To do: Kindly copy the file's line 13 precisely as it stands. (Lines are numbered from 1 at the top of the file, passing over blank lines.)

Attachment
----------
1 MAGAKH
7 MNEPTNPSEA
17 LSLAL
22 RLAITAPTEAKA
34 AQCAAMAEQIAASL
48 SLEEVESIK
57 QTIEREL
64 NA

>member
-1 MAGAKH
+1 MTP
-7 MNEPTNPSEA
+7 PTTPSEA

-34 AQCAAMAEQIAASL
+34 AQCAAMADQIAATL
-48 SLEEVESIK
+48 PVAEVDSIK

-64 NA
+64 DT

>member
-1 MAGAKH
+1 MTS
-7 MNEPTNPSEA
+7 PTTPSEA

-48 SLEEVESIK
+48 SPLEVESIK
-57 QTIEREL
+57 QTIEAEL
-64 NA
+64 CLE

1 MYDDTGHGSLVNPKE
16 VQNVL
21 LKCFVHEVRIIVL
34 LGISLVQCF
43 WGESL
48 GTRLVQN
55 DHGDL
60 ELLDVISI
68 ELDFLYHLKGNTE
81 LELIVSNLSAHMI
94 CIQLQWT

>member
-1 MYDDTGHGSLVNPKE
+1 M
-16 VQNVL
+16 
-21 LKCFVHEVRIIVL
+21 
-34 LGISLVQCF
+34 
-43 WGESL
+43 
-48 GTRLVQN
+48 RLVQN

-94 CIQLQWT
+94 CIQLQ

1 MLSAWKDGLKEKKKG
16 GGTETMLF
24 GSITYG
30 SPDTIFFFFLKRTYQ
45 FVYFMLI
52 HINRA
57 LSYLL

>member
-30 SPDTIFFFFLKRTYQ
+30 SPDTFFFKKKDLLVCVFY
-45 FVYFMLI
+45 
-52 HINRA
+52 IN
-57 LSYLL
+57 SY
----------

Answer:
+7 PTTPSEA